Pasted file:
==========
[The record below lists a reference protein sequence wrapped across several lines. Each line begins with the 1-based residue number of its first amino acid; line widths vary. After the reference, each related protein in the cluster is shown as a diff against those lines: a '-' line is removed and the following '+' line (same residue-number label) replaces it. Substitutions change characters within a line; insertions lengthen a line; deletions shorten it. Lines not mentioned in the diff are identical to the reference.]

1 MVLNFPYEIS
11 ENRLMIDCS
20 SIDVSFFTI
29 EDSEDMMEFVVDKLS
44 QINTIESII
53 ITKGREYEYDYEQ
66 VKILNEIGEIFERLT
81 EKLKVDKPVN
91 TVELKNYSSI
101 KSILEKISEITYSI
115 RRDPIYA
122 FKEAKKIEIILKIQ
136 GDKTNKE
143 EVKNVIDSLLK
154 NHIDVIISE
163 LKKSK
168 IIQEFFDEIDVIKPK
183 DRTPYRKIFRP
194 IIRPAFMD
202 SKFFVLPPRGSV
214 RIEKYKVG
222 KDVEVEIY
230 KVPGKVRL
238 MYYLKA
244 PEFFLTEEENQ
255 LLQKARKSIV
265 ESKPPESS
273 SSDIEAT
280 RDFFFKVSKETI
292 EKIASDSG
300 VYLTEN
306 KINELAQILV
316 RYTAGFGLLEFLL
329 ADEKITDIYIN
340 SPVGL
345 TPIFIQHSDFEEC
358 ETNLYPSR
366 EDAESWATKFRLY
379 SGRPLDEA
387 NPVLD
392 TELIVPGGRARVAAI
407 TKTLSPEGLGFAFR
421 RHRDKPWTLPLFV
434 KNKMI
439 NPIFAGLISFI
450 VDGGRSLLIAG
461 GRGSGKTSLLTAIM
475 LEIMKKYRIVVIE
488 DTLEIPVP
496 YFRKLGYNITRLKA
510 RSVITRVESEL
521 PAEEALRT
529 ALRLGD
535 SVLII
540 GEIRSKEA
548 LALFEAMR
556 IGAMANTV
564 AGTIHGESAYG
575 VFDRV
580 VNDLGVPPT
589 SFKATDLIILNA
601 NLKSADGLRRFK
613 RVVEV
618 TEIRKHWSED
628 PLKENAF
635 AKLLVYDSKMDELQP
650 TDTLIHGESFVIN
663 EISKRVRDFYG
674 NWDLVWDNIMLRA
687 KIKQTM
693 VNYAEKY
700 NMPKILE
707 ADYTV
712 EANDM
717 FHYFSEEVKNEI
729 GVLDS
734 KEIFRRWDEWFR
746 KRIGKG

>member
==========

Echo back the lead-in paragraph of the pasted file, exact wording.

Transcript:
[The record below lists a reference protein sequence wrapped across several lines. Each line begins with the 1-based residue number of its first amino acid; line widths vary. After the reference, each related protein in the cluster is shown as a diff against those lines: a '-' line is removed and the following '+' line (same residue-number label) replaces it. Substitutions change characters within a line; insertions lengthen a line; deletions shorten it. Lines not mentioned in the diff are identical to the reference.]